Deadly clashes break out in Lebanon
Demonstrators set fire to the Labor Ministry on Thursday after Lebanese soldiers shot and killed five people and wounded 12 others during protests against the government's economic policies, security and hospital officials said.
A civil defense firefighter also died in the hospital after being hit by gunfire in what was Lebanon's worst violence involving civilians in a decade. The firefighter was trying to douse burning tires set ablaze by demonstrators, officials said. The Lebanese army said 20 soldiers were wounded in the clashes with stone-throwing protesters.
The violence followed a strike call by the General Confederation of Labor and Trade Unions protesting the government's economic policies and demanding a reduction in gasoline prices.
Demonstrators blocked some roads, including the Beirut International Airport highway, with burning tires. Schools, universities and many businesses closed, and traffic was thin on the normally bustling streets of the Lebanese capital.
Protesters also staged a peaceful sit-in at the National Museum's building, near where the Cabinet meets.
The violence erupted when soldiers fired warning shots to disperse protesters in Hay al-Soulom, a poor south Beirut suburb, security officials said. Some bullets hit the demonstrators, killing at least three and wounding eight, the officials said on condition of anonymity.
Two others were killed in the violence, according to hospital officials.
An army communique said soldiers were forced to open fire after protesters attempted to seize military vehicles. It reported one demonstrator was killed and three were wounded.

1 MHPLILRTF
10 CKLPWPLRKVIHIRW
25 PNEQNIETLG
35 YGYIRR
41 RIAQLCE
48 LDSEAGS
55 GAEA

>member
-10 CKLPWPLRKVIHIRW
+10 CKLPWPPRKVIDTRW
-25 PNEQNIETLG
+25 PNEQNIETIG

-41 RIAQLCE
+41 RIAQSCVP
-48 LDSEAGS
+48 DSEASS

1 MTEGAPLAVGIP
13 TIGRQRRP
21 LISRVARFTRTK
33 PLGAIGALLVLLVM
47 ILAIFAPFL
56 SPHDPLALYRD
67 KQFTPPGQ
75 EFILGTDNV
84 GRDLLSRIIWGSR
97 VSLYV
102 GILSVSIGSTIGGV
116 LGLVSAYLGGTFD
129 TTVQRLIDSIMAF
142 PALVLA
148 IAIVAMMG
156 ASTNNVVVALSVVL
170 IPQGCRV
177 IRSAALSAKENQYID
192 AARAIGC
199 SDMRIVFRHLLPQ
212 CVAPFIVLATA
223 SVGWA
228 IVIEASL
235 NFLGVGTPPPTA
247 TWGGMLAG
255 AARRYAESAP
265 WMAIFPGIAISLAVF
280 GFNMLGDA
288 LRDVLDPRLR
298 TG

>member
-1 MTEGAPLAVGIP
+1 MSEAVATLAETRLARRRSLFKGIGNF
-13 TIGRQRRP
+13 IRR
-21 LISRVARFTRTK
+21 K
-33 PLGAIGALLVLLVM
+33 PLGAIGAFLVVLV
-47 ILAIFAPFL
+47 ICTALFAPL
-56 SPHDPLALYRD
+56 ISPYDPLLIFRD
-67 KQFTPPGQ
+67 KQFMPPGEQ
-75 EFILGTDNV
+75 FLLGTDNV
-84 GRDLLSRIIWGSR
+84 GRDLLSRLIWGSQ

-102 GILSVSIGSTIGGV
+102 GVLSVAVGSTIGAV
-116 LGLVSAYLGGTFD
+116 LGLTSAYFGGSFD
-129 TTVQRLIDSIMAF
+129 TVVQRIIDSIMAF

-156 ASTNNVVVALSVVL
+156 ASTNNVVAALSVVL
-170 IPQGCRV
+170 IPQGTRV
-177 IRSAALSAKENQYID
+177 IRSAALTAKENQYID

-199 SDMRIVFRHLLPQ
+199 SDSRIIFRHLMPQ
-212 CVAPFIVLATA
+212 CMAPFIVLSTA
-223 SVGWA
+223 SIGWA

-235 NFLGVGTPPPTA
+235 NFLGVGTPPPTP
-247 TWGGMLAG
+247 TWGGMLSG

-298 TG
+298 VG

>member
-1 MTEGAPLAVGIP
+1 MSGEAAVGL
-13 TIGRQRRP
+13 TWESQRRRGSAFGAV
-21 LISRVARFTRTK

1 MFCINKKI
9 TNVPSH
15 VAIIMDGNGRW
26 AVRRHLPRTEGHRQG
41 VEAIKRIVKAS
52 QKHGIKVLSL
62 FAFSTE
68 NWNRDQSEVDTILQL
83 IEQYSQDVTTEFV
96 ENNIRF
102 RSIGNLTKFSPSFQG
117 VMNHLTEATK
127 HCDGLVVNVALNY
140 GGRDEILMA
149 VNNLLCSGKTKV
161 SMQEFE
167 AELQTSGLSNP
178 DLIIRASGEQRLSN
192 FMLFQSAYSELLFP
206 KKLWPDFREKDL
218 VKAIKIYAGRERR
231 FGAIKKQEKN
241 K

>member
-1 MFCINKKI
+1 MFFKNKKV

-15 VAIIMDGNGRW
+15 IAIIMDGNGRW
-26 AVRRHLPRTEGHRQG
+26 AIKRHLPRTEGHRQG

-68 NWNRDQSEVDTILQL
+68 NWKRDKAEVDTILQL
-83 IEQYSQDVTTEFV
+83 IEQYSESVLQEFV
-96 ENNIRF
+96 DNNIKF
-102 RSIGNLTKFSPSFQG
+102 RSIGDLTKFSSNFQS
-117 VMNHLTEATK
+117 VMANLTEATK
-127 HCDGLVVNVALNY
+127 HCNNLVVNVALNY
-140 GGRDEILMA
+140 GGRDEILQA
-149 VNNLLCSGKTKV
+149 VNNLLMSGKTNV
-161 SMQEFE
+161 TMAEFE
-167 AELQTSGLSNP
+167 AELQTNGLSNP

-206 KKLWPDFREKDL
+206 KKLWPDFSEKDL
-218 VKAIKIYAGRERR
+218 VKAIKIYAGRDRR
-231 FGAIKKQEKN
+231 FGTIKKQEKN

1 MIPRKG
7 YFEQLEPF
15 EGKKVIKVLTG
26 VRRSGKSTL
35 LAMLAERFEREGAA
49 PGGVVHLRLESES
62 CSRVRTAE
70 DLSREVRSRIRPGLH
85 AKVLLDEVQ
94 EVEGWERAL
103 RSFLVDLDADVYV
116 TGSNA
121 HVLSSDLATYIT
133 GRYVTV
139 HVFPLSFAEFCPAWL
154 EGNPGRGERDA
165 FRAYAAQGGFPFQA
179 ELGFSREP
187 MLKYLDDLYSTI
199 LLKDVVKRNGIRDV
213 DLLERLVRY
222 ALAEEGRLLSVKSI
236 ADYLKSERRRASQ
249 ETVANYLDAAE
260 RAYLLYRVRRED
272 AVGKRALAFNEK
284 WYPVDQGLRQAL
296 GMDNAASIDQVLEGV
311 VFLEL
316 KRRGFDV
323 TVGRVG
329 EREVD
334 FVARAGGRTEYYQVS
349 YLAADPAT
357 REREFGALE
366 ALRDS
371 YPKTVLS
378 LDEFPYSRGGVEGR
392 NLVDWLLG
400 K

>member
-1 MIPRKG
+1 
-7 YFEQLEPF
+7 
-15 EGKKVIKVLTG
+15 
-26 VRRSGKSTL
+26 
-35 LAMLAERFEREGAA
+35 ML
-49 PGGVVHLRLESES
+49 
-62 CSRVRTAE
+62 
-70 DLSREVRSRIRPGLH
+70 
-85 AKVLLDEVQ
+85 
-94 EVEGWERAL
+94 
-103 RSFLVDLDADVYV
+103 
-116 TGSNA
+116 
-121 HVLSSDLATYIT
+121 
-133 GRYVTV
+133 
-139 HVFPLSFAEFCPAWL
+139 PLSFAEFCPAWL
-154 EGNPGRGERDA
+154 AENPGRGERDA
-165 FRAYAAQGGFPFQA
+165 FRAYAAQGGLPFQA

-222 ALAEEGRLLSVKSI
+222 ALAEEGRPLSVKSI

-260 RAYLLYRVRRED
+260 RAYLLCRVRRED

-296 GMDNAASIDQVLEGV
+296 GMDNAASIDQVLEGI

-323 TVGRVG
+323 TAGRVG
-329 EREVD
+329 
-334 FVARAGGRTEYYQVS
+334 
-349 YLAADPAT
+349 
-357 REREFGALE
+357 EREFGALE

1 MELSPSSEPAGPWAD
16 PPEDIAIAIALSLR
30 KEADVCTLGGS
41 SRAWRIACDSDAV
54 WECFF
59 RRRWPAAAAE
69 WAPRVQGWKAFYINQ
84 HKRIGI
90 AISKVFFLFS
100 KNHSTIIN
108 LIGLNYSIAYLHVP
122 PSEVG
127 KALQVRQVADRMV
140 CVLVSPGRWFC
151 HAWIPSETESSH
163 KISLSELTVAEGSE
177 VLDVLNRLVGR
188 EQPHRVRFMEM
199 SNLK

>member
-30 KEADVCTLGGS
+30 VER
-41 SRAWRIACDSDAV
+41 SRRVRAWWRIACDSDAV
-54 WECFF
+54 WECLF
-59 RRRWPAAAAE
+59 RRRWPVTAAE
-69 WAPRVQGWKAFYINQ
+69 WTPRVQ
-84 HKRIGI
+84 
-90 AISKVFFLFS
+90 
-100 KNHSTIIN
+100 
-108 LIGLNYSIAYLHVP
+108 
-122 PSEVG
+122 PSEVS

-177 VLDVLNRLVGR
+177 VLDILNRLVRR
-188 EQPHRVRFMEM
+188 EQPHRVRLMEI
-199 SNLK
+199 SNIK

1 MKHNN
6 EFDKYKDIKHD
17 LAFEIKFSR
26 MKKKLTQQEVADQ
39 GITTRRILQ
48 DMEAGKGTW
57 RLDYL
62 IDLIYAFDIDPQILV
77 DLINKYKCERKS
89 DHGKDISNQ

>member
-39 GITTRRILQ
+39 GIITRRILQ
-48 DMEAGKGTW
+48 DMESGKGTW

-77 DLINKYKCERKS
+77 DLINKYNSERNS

The conflicting casualty toll could not be reconciled.
Witnesses said the trouble began when soldiers arrested three demonstrators for setting tires on fire. Demonstrators threw stones and surrounded military vehicles. Soldiers, who first fired into the air and then into the crowd, chased protesters and were seen beating several young men as they arrested them.
The protest, mostly by van and taxi drivers angry at high fuel prices, started with only about 40 people, but grew to around 2,000 as word of the violence spread.
After the killings, protesters stormed the Labor Ministry in the Chiah district of south Beirut and set it on fire. Witnesses said the seven-story building's facade was blackened and the damage was severe.
Most of the violence took place in the Shiite Muslim strongholds of the Lebanese Hezbollah guerrilla group. Hezbollah supported the strike but did not actively take part in protests.
President Emile Lahoud demanded a judicial investigation into "the rioting and resulting human and material losses."
The clashes came amid increasing anger over what is seen as the government's mismanagement of economic policies since the end of the 1975-90 civil war. The economy is shackled with $32 billion debt, or more than 180 percent of the country's gross domestic product.
The last time civilians were killed in clashes with security forces in Lebanon was in 1993, when the army fired on a Hezbollah-organized demonstration in Beirut to protest the Israeli-Palestinian Oslo peace agreement, killing more than a dozen people.